Raita is a cooling dish that accompanies many spicy curries. It is usually made with a yogurt base, but I use milk kefir because they are very similar and the kefir is easy to make at home. The cooling properties of milk help to balance the heat from many Indian dishes. One of the most common varieties is cucumber raita, so I made one with raw lotus instead. It goes perfectly well with the Lotus Stalk Curry from last week. Continue reading
Lately at the Waki Farmers Market I find interesting and unidentified plant stalks. I don’t know what they are, so obviously I want them. I’m told that they’re lotus stem, and that they can be cooked, or rubbed with salt and eaten raw. You may be acquainted with the lotus root (a rhizome, though sometimes called a tuber), but this is something entirely different that I’ve never previously encountered. Continue reading
Did you know that you can eat the seeds and rind of a watermelon? I didn’t know growing up, even though I always enjoyed that white part between the melon and the skin. The rind and seeds provide plenty of nutrients that you won’t get from the melon flesh alone. The sweet and bitter tastes that come from eating all parts of the melon are a nice combination for the heat. Continue reading
I’ve never been a huge fan of carrot soup. I think it’s the limited texture and mouthfeel, so I get bored eating it. Lately we’ve been blessed with an abundance of beautiful purple carrots so I decided to make a soup that would satisfy my tastes. I jazzed this up with corn, sesame seeds, and chives. It makes for a great light dinner with plenty of crunch.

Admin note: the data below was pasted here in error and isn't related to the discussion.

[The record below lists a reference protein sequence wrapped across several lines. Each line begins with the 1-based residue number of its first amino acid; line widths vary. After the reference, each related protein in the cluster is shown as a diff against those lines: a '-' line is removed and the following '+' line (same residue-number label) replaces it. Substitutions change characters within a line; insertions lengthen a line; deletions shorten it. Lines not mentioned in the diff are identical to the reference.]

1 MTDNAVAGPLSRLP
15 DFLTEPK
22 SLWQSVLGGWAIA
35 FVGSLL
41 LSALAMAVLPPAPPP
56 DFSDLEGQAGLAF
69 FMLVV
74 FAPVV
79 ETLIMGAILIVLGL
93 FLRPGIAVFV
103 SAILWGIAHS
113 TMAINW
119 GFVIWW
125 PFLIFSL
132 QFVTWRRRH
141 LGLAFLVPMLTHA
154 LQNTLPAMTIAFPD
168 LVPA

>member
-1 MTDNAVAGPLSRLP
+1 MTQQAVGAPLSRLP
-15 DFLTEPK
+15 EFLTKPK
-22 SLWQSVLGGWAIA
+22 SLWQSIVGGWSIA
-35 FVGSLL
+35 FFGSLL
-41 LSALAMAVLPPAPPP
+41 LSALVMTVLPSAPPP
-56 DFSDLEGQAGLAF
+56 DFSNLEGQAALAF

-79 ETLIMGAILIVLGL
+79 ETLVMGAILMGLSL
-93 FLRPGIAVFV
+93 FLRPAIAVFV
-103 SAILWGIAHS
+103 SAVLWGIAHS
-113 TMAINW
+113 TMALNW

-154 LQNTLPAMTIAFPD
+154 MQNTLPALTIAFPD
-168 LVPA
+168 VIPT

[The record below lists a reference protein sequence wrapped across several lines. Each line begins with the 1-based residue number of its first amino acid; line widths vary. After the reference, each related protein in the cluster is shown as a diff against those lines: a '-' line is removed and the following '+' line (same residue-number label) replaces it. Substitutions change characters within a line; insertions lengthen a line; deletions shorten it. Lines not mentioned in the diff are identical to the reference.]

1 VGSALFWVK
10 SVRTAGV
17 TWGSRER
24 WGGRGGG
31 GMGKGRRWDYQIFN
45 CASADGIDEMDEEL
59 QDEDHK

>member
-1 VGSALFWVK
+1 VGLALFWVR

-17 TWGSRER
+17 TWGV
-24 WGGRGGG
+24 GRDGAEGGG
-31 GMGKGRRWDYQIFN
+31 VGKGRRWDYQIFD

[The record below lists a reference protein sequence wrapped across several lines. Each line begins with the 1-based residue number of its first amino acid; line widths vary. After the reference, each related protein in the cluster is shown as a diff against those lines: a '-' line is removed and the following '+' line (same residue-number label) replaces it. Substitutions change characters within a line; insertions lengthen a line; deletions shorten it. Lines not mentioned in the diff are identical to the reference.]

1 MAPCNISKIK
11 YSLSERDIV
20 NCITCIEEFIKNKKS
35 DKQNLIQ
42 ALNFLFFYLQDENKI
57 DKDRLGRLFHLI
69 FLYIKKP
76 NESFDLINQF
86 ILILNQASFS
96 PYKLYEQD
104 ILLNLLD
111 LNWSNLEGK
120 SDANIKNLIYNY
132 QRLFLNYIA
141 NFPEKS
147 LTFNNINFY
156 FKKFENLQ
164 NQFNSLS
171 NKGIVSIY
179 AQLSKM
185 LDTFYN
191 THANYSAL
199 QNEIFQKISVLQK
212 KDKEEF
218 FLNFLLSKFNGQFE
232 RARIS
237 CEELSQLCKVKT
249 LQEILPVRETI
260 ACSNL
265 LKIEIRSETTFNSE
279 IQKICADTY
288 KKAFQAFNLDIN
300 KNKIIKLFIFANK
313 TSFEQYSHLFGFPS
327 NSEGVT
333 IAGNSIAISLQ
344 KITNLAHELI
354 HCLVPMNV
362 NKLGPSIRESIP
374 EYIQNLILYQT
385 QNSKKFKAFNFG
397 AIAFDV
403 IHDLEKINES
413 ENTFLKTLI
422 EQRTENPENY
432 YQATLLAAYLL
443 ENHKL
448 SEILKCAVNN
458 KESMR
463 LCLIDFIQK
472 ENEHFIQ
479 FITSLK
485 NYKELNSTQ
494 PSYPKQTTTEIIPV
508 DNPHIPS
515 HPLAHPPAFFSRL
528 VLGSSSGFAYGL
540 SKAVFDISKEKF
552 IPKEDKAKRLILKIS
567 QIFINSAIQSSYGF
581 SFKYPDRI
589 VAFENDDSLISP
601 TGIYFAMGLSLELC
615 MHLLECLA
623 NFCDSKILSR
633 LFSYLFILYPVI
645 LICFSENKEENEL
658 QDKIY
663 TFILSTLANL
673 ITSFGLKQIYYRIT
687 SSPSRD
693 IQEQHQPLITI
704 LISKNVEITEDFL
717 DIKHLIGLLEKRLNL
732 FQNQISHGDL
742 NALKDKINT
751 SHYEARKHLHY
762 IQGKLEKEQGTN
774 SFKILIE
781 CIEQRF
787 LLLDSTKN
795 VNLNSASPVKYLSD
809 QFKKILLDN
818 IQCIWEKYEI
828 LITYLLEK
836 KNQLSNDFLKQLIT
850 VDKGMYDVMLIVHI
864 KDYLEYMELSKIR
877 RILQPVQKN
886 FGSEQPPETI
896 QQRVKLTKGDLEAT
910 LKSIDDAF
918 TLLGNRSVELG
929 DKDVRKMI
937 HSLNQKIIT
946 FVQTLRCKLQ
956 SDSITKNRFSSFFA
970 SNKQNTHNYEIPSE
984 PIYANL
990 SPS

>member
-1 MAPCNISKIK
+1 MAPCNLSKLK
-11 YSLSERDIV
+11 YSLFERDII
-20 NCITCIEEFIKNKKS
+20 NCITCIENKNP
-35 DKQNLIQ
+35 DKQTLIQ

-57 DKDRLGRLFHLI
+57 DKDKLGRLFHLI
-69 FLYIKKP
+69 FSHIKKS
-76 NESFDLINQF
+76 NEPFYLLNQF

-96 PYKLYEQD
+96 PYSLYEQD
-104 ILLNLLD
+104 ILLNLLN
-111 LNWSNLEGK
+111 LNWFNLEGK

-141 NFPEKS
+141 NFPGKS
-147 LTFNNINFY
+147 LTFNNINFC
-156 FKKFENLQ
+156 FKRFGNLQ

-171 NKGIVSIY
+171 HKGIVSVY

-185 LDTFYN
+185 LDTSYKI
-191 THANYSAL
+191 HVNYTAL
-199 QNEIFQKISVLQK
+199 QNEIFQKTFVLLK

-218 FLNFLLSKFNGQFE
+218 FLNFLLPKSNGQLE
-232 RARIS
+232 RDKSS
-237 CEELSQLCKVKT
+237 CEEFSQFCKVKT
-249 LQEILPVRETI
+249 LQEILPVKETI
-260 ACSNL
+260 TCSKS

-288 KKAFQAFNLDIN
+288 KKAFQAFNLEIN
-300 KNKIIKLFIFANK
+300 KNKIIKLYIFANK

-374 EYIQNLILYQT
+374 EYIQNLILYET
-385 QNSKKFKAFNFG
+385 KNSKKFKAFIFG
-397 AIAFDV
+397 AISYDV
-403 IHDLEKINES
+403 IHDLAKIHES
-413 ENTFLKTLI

In Japan, Houzuki is a “ground cherry.” It’s not that the fruit is mashed up, but that it is a low growing plant. When ready to be eaten, it tends to drop its fruit on the ground, hence the name I suppose. They ripen in their husk to a golden hue. I’ve heard the ground cherry likened to a gooseberry, but can’t attest to the similarity.
The ground cherry has a lively flavor that is at once sweet and acidic, like pineapple or tomato. The local farmers markets are flush with beautiful fruits, so I wanted to make a fresh fruit salsa. Continue reading
I’ve been on a chutney kick lately. Chutney goes well with rice, pasta, corn cakes, and idli (fermented bean and rice cakes). It makes a great dip, but it’s so good that I’ve been known to eat it by the spoonful. If you struggle with finding new ways to pack a ton of vegetables into a meal, then chutney is a great choice. Continue reading
If you’ve ever been to a Japanese Teppanyaki restaurant in the states, then you’ve had a taste of this dressing, atop a small bowl of iceberg lettuce, right next to your miso soup. Did you know that carrots are the key ingredient? I sure didn’t. This dressing had me baffled for years. Why don’t they call it carrot-ginger dressing? Give a girl a break.
I can’t get enough of purple vegetables. At the farmer’s market last week, I found gorgeous purple carrots. I thought to snatch them all up, but opted for a small healthy bundle. I’ll cross my fingers for more this week. In the meantime, I’ll share with you a simple salad that will showcase the carrots. I could hardly stop myself from eating the whole bowl. It’s super delish! After we gobbled down this salad, I regretted my display of self restraint. Continue reading
I’m enamored with the array of purple vegetables that I find in Okinawan farmer’s markets. One such delight is the fujimame, but it is also known by several other names including hyacinth bean, dolichos lab-lab, pharaoh bean, Egyptian bean, Indian bean, and Chinese flowering bean. It’s no surprise that this bean gets around, considering its beautiful appearance and crisp texture. Continue reading